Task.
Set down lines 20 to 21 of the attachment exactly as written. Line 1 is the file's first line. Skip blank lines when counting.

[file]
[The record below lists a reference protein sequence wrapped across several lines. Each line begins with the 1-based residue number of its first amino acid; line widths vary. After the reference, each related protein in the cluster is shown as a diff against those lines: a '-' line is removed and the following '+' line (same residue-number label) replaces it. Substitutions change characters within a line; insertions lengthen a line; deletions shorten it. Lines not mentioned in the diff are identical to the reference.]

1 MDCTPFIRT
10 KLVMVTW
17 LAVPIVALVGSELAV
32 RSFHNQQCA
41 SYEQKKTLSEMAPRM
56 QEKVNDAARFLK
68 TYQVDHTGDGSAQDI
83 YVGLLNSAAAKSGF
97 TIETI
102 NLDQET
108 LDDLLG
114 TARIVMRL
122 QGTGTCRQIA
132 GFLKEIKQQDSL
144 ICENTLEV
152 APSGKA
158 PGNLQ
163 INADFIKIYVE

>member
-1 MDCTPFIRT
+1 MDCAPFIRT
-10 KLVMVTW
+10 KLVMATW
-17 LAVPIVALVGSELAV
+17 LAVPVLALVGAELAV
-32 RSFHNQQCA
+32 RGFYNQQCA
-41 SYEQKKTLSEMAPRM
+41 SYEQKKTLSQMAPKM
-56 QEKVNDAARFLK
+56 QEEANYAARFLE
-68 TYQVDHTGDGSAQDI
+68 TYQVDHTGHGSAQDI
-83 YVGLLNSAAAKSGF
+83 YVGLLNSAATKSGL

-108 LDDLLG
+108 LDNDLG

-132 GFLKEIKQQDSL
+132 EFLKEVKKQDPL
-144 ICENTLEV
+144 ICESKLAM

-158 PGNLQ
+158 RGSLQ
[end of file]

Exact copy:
>member
-1 MDCTPFIRT